Actually, I’m trying hard not to use “fucking” as an adjective.  When Bush and Cheney started taking the US to the dark side, I felt I couldn’t control my rage. I started going to the workshops on nonviolent action led by Rev. James Lawson. He’s a towering figure. He taught nonviolent theory and strategy to the men and women of the civil rights movement in the South and he’s still teaching. And listening to him I realized that while my actions were nonviolent, my language wasn’t. I couldn’t talk about Bush and Cheney without using very hot and vicious words. Maybe they deserved it, but I started trying to control my language. And the weird thing was, as I changed my speech, my rage dissipated. I still had anger against injustice, but not rage. And I started to see how much the rage grew out of the sense of powerlessness. When I took control of my words, it gave me just enough power so I could keep fighting but without the rage.


You’ve lived in Los Angeles for almost 16 years. So why set Nobody Wakes Up Pretty in New York?

I was born in Manhattan and spent more of my life there than anywhere else. I loved the city and for a time, my Upper West Side neighborhood was its own small town. We all knew each other, looked out for each other. The block was truly integrated–racially, culturally, socioeconomically. But then people of modest means, including me, were forced out. So I came West, but all this stuff was in my head and eventually emerged as Nobody Wakes Up Pretty.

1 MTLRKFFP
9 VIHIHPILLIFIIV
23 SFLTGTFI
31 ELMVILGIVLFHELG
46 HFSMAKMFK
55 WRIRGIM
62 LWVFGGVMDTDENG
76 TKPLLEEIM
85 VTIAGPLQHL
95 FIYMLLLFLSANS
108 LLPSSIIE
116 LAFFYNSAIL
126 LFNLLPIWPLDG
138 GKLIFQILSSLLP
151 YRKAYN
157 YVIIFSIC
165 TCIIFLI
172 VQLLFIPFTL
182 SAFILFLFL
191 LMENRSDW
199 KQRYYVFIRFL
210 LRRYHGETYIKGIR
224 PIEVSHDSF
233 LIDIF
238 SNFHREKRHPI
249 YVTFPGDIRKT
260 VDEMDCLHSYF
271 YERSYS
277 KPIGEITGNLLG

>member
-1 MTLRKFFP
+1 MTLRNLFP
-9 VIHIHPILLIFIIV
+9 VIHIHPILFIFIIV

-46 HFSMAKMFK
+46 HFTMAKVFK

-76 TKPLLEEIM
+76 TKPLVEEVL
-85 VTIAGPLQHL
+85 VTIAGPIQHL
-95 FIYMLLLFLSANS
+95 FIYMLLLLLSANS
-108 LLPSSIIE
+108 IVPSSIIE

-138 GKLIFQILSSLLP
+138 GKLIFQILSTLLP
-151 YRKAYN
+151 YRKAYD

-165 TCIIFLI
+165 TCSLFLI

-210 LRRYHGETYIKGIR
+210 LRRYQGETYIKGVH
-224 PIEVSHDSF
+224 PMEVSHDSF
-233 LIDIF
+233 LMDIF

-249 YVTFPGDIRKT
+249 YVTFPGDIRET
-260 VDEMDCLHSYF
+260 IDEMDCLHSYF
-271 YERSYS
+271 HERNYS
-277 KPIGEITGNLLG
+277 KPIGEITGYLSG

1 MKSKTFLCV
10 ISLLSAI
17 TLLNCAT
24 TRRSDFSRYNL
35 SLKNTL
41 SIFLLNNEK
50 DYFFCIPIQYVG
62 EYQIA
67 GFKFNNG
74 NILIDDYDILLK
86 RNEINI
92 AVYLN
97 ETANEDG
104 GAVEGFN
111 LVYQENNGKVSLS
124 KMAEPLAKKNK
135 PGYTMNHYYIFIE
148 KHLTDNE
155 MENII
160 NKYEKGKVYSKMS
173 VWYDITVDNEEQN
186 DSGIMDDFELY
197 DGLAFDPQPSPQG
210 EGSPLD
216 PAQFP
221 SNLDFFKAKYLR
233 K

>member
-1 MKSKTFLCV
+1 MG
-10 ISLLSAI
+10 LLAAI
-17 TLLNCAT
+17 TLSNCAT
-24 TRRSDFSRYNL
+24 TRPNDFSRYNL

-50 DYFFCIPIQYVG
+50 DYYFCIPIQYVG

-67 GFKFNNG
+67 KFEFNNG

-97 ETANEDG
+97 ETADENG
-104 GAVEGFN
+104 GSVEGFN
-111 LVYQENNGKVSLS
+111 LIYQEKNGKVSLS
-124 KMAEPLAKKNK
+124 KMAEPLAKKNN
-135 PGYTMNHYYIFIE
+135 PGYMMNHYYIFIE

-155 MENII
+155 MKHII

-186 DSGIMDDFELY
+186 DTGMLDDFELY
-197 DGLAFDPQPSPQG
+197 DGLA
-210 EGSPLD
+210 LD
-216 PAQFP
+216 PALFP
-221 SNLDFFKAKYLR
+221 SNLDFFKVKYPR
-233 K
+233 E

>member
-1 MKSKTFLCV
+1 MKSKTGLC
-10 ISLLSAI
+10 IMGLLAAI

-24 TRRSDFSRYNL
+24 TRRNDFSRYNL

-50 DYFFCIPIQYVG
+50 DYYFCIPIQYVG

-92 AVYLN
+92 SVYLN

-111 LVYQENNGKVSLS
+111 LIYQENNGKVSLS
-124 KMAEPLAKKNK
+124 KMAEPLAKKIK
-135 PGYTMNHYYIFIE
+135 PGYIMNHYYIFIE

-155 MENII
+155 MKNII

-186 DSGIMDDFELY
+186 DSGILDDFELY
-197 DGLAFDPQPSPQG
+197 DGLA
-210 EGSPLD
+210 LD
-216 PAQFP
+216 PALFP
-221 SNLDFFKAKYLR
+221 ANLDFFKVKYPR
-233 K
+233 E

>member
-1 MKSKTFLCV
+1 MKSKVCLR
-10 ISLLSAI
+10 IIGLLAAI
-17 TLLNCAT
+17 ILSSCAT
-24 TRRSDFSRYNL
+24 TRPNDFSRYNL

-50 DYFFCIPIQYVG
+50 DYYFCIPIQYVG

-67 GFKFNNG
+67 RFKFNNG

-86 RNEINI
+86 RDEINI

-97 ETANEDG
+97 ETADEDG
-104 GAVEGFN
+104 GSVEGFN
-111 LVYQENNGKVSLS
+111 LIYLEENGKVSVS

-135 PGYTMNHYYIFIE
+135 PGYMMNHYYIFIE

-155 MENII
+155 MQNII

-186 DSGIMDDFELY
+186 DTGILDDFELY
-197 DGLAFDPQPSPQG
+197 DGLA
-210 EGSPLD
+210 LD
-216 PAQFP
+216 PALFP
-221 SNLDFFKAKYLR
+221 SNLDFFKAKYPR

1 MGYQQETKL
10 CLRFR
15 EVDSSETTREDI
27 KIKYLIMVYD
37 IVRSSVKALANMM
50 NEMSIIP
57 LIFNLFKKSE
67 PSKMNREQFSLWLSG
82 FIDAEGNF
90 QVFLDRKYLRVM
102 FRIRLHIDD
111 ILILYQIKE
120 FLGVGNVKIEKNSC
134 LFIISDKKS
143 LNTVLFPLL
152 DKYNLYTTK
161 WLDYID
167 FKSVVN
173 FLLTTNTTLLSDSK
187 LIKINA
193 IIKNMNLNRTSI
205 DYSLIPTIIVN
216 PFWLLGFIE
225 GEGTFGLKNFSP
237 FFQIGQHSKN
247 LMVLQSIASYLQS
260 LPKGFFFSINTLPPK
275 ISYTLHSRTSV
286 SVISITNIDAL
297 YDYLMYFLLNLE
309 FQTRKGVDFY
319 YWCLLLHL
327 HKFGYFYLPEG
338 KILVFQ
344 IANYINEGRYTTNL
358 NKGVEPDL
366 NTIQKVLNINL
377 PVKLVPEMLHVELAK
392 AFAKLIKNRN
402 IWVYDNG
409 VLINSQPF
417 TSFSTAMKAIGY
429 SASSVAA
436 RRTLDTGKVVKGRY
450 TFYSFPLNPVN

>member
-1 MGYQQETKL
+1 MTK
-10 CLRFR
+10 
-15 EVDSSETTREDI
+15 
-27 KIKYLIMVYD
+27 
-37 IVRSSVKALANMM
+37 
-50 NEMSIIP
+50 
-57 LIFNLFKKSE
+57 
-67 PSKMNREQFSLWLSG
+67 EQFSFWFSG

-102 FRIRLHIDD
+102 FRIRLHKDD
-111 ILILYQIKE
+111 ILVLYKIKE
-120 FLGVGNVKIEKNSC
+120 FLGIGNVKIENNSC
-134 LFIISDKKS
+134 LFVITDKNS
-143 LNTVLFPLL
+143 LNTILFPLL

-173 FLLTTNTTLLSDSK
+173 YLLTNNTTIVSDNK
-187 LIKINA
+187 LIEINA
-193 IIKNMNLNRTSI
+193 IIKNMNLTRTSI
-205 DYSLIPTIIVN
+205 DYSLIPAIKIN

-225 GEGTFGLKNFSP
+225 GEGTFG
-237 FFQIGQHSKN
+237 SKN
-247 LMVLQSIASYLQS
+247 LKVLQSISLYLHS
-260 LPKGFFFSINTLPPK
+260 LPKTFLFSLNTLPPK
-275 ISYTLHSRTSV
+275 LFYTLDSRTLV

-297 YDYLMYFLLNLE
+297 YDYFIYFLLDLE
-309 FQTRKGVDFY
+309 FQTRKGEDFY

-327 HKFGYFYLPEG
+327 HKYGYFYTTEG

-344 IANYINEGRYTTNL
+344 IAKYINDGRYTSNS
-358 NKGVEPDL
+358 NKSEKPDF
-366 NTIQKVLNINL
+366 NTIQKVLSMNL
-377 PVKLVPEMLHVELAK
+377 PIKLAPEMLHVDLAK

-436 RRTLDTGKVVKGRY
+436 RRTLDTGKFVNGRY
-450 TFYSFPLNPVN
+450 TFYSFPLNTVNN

Is there organized crime in Los Angeles?

There must be. But most of the criminal activity I see is disorganized.

My first week in Southern California, I decided to ride the subway just because that’s what New Yorkers do. I emerged to the street right in the middle of a shootout between police and jewel thieves. Nothing like that ever happened to me in New York–though I rode for several months as a civilian observer in the back of NYPD patrol cars on the west side and in Harlem. Where, incidentally, some (not all) of the police officers were really good people, committed to the communities they served.